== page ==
Beneath the surface
There's more to building a great board than just features. Consoles have to be rugged, to perform flawlessly 24/7, 365 days-a-year, for years at a time. So when it came time to choose the components that would go into Element, we literally scoured the globe for the absolute best parts - parts that would take the torture that jocks dish out on a daily basis.
First, Element is fabricated from thick, machined aluminum extrusions for rigidity and RF immunity. The result: a board that will stand up to nearly anything.
With so many devices in the studio these days, the last thing anyone needs is gear with a noisy cooling fan. That's why Element's power-supply is fanless, for perfectly silent in-studio operation.
Element modules are hot-swappable, of course, and quickly removable. They connect to the frame via CAT-5, so pulling one is as simple as removing two screws and unplugging an RJ - no motherboard or edge connectors here.
Faders take massive abuse. The ones used in other consoles have a big slot on top that sucks in dirt, crumbs and liquid like the government sucks in taxes. By contrast, our silky-smooth conductive-plastic faders actuate from the side, so grunge can't get in. And our rotary controls are high-end optical encoders, rated for more than five million rotations. No wipers to clean or wear out - they'll last so long, they'll outlive your mother-in-law (and that's saying something).
Element's avionics-grade switches are cut from the same cloth. Our design team was so obsessed with finding the perfect long-life components that they actually built a mechanical "finger" to test switches! Some supposedly "long life" switches failed after just 100,000 activations; when they found the switches used in Element, they shut off the machine after 2 million operations and declared a winner. (The losers got all-expense-paid vacations to the landfill.)
Individual components are easy to service, too. Faders come out after removing just two screws. Switches and rotary volume controls are likewise easy to access. And all lamps are LEDs, so you'll likely never need to replace them.
Engineers have said for years that console finishes don't stand up to day-to-day use. Silk-screened graphics wear off; plastic overlays last longer, but they crack and chip - especially around switches and fader slots, where fingers can easily get cut on the sharp, splintered edges. We decided that we could do better.
Element uses high-impact Lexan overlays with color and printing on the back, where it can't rub off. And instead of just sticking the Lexan to the top of the module like some folks do, our overlays are inlaid on the milled aluminum module faces to keep the edges from cracking and peeling - expensive to make, but worth it. For extra protection, there are custom bezels around faders, switches and buttons to guard those edges, too. Element modules will look great for years.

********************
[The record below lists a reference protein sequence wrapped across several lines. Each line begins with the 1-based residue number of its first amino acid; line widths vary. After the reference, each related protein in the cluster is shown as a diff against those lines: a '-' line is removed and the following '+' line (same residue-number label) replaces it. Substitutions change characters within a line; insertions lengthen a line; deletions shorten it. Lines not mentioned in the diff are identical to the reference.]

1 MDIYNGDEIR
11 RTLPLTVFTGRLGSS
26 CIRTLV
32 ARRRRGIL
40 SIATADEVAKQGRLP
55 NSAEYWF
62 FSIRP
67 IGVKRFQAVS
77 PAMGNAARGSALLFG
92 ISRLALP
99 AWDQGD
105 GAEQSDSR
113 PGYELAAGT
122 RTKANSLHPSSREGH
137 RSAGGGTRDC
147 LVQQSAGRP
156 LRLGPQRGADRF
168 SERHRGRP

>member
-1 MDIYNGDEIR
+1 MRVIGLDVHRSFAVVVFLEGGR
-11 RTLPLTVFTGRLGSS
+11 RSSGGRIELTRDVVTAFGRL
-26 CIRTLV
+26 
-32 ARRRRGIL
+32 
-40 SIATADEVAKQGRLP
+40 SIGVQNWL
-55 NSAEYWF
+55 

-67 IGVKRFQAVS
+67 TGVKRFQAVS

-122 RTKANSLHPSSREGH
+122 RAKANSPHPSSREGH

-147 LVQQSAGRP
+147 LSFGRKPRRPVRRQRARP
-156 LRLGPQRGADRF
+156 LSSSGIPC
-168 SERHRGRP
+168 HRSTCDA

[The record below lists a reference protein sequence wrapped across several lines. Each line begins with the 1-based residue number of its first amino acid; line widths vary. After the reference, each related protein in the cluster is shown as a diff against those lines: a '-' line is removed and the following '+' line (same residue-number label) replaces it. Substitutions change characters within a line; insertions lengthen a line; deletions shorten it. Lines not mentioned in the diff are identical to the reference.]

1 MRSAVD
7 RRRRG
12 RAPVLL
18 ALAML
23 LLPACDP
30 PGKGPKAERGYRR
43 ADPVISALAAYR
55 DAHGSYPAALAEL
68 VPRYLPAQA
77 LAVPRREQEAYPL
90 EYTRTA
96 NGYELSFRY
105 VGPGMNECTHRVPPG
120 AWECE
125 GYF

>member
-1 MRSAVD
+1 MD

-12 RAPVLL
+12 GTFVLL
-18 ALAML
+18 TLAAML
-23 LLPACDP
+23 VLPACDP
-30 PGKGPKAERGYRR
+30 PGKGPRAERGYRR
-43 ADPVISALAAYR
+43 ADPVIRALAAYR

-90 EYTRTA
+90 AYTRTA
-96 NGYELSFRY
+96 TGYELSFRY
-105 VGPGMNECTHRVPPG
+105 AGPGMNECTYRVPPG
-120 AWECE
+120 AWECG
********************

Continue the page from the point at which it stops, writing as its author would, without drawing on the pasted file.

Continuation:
By the way, those on/off keys, fader knobs and bezels are our own design, custom-molded to give positive tactile feedback. The switch is flush with the bezel, so it's easy to find by touch. But if something gets dropped on it, the bezel keeps the switch from being accidentally activated.
More than just products
Catfish learned something else important from his time at PR&E: "Even the best products are nothing without great support." So Axia employs an amazing network of people to provide the best support possible: Application Engineers with years of experience mapping out radio studios... the most knowledgeable, friendly sales people in the biz... Support Engineers who were formerly broadcast engineers. Plus a genius design team, software authors who dream code... one of the largest R&D teams in broadcast.
And now Axia has become radio's first console company to offer 24/7 support, 365 days a year. Chances are you'll never need that assistance, but if you do, we'll be ready for you. Our 'round-the-clock help line is +1-216-622-0247.
Are Axia consoles over-engineered? You bet. If you're looking for a cheap, disposable console, there are plenty out there - but this ain't it. Not everyone appreciates this kind of attention to detail, but if you're one who seeks out and appreciates excellence wherever you may find it... Axia consoles are built just for you.
Rugged individualism? Or family togetherness? The choice is yours.
If you haven't figure it out by now, Element gives you choices - plenty of them. Here's another choice: build your system a la carte, with a separate StudioEngine and audio nodes for I/O, or go the all-in-one route with PowerStation, the heavy-duty Axia integrated console engine. Only Axia gives you this choice of system architecture design.
The "do it yourself" method: Some folks like to mix 'n match. We understand - you like to customize your systems to fit your own unique wants and needs. Super: just pair your Element console with an Axia StudioEngine (a hardened, fanless, Linux-based mixing appliance that's the brains of your console), and add a separate Element Power Supply / GPIO node. Plug them into an Axia-approved Ethernet switch, then choose from a variety of fan-free Axia xNodes to add analog, AES/EBU and Microphone-level I/O in whatever combination you want.
The "one-box" solution: Hey, you're working at breakneck speed. You need to get that new studio in service, pronto. We hear you! Meet PowerStation, the integrated console engine that works with Element consoles. It's a fanless, 4RU powerhouse that puts the mixing engine, console CPU, analog, digital, Mic and GPIO I/O into one easy-to-install appliance, along with a built-for-broadcast Ethernet switch with Gigabit, and a hardened power supply (with redundant power and expansion options). PowerStation — the one that gets 'er done. For tons more info, click here.
So, how easy is it?
We think you've got the hint already. C'mon - let's put an Element together. Here's all the data you need to assemble the console of your dreams.